JOHANNESBURG – A storm pummeled the coastline around the South African city of Cape Town on Wednesday, unleashing heavy rains as well as high winds that fanned fires and forced evacuations of some residents. At least eight people were killed.
Many people in Knysna, a town on the scenic Garden Route east of Cape Town, fled as blazes tore through homes. An evacuated hospital was among buildings that caught fire and the main highway was closed in the area, South African media reported.
Clinton Manuel, Knysna's fire chief, said his teams were struggling to contain numerous fires.
"This wind is blowing very, very strong, causing the fire to spread extremely rapidly," Manuel said, according to the African News Agency.
The town mayor, Eleanore Bouw-Spies, described the fires as the worst in decades.
In Cape Town and surrounding areas, storm victims included four people who died in a fire caused by lightning, three who died in another fire and one who was killed when a home collapsed, disaster management officials said.
Cape Town workers said they had taken measures to protect some poor residents, who live in sprawling neighborhoods of makeshift homes. However, hundreds of homes were flooded or damaged, authorities said.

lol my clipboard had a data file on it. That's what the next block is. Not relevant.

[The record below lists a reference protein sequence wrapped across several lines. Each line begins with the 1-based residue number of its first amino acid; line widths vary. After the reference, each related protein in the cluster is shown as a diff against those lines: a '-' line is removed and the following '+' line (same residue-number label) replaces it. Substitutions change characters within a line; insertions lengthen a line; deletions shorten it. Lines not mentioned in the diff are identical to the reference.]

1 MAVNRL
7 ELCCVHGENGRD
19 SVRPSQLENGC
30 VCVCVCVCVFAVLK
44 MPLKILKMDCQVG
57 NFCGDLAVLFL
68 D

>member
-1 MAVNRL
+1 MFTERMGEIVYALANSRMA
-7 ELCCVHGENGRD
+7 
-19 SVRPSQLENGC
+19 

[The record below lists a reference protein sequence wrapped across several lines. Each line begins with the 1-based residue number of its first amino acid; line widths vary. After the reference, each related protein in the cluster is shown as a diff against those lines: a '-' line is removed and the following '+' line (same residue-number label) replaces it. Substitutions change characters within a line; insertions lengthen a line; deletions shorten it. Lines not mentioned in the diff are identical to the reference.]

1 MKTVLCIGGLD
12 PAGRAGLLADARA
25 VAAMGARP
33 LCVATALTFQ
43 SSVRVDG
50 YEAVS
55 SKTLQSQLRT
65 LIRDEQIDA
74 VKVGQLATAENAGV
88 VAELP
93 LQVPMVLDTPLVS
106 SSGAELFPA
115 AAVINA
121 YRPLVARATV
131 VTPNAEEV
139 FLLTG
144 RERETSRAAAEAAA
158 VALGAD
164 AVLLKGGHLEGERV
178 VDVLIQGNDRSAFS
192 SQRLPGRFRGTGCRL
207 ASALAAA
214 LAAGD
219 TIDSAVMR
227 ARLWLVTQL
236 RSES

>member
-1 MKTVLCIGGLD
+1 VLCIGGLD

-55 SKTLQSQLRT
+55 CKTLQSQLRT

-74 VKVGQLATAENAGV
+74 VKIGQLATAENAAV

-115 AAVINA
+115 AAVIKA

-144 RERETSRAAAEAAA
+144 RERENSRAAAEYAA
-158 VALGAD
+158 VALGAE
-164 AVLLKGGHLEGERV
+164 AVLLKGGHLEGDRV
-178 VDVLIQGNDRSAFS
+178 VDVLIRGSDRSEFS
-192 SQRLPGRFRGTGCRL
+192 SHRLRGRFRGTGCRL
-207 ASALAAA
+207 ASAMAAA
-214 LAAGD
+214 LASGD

The storm forced President Jacob Zuma, who was in Cape Town, to cancel a speech to an international media conference in Durban, a city on the Indian Ocean coastline, his office said. He was due to address an annual congress organized by the World Association of Newspapers and News Publishers.
The South African military said it had placed a helicopter on standby to help with any emergency evacuations in Western Cape province, which includes Cape Town.
While the storm provided some relief for a severe drought in Cape Town, officials said sustained rainfall over several years is needed in a city whose reservoirs are at low levels.
Cape Town recently announced restrictions on water use. On Wednesday, authorities urged residents to capture rain from the storm in containers for flushing toilets and other needs.